Quantum Simulation of Klein Gordon Equation and Observation of Klein Paradox in IBM Quantum Computer

Quantum Simulation of Klein Gordon Equation and Observation of Klein Paradox in IBM Quantum Computer

Manik Kapil E-mail: manikkapil0@gmail.com    Bikash K. Behera E-mail: bkb13ms061@iiserkol.ac.in    Prasanta K. Panigrahi  Corresponding author.E-mail: pprasanta@iiserkol.ac.in
Abstract

The Klein Gordon equation was the first attempt at unifying special relativity and quantum mechanics. While initially discarded this equation of “many fathers” can be used in understanding spinless particles that consequently led to the discovery of pions and other subatomic particles. The equation leads to the development of Dirac equation and hence quantum field theory. It shows interesting quantum relativistic phenomena like Klein Paradox and “Zitterbewegung”, a rapid vibrating movement of quantum relativistic particles. The simulation of such quantum equations initially motivated Feynman to propose the idea of quantum computation. While many such simulations have been done till date in various physical setups, this is the first time a digital quantum simulation of Klein Gordon equation is proposed on IBM’s quantum computer. Here we simulate the time-dependent Klein Gordon equation in a barrier potential and clearly observe the tunnelling of the particle and anti-particle through a strong potential claiming Klein Paradox. The simulation technique used here inspires the quantum computing community for further studying Klein Gordon equation and applying it to more complicated quantum mechanical systems.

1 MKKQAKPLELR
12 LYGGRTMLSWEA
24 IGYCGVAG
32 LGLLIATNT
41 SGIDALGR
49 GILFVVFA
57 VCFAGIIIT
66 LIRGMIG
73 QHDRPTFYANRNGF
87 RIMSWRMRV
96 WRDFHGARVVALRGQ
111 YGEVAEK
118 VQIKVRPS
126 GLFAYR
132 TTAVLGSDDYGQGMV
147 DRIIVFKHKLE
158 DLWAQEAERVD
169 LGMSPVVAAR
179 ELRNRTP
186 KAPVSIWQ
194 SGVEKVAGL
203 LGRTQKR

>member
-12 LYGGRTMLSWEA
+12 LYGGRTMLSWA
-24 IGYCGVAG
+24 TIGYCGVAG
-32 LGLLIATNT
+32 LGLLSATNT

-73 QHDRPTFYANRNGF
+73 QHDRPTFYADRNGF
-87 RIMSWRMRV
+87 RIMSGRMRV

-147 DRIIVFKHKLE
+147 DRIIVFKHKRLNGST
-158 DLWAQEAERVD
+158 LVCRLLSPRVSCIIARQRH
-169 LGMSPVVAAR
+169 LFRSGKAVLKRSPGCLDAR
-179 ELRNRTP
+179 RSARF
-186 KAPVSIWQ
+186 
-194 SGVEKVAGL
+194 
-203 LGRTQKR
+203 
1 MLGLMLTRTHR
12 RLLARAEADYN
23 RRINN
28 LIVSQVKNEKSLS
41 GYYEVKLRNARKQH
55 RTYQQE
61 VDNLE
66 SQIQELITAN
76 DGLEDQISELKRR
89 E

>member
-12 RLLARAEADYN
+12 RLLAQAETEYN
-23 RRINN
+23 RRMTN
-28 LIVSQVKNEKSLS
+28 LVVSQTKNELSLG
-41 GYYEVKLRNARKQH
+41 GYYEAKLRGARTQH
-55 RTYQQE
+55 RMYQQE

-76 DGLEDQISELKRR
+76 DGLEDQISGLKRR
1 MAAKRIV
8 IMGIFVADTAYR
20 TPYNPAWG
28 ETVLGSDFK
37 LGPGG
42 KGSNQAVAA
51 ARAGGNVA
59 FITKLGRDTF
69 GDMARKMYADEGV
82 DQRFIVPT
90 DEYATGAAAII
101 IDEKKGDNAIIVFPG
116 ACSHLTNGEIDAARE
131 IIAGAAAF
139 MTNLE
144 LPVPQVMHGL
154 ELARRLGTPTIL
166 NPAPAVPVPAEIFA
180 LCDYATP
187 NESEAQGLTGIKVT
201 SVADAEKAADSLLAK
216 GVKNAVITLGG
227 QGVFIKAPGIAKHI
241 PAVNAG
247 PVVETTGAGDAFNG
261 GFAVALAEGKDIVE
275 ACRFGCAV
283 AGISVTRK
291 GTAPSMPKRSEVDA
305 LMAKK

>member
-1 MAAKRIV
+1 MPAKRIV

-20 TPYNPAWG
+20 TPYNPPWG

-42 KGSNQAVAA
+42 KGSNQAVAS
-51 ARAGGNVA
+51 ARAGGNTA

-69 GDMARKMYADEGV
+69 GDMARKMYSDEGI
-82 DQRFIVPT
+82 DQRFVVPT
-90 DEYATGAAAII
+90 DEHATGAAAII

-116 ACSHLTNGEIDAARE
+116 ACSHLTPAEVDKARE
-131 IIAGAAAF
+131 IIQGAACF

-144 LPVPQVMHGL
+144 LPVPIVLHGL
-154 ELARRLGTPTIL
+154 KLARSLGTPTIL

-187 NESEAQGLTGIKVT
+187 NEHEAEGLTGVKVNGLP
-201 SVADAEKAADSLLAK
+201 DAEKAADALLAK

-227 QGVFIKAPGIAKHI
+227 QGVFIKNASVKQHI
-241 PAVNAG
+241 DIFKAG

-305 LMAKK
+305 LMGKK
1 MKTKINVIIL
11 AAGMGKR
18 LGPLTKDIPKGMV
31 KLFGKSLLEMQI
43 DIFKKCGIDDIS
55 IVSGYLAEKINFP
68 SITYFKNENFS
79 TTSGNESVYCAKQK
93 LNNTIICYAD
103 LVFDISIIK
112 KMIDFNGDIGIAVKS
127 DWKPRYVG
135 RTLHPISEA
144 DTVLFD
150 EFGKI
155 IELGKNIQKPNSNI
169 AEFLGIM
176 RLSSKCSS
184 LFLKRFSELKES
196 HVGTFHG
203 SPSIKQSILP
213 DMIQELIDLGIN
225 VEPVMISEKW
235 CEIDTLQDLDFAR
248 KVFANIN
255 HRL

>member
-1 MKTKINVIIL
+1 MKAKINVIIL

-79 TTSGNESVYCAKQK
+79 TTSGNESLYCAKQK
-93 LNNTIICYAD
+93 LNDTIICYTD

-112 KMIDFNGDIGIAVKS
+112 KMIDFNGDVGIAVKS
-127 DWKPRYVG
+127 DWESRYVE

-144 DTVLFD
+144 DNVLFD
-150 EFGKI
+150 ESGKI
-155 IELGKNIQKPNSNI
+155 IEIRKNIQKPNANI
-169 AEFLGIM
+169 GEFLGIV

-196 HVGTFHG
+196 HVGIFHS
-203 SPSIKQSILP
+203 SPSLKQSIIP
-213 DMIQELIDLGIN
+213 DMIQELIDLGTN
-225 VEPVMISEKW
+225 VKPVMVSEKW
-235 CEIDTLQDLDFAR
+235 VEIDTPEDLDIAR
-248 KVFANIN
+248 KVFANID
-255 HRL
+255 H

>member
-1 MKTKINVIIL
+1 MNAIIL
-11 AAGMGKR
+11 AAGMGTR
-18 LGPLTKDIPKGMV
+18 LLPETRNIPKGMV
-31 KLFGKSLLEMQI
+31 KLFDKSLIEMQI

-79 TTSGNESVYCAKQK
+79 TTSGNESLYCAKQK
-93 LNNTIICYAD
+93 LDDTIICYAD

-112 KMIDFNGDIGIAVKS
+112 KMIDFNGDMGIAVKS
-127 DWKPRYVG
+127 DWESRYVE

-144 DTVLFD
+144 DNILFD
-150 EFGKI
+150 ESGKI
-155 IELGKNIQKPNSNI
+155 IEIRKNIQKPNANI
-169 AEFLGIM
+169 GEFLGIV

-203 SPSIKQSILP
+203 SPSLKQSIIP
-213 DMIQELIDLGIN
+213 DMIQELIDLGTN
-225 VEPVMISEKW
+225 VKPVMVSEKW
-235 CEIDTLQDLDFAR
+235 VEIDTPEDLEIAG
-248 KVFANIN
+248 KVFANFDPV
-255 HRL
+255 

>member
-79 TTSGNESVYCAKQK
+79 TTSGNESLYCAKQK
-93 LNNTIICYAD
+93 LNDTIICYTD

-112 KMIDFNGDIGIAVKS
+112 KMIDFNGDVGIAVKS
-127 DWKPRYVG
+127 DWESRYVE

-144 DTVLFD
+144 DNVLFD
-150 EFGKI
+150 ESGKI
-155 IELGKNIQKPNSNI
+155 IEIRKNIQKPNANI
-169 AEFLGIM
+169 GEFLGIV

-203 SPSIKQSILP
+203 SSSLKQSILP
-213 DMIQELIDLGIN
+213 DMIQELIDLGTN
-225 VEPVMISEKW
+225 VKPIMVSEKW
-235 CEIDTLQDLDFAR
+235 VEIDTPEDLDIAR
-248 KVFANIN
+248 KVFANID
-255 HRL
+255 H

{affiliations}

Department of Physics, Atma Ram Sanatan Dharma College, Delhi University, Dhaula Kaun, 110021, New Delhi, India

Department of Physical Sciences, Indian Institute of Science Education and Research Kolkata, Mohanpur, 741246, West Bengal, India

Keywords: Klein Gordon Equation, Quantum Simulation, IBM Quantum Experience

1 Introduction

The possibilities that quantum computation offers today in not only solving problems of quantum mechanics but also in various other algorithms is truly remarkable [1, 2, 3, 4, 5, 6]. It is well known that Shor’s algorithm [7] once simulated on a quantum computer can be used to break our most common form of cryptography to secure data [8]. Similarly many other algorithms like the Grover’s algorithm [9] have also been shown to be exponentially faster than their classical counterparts.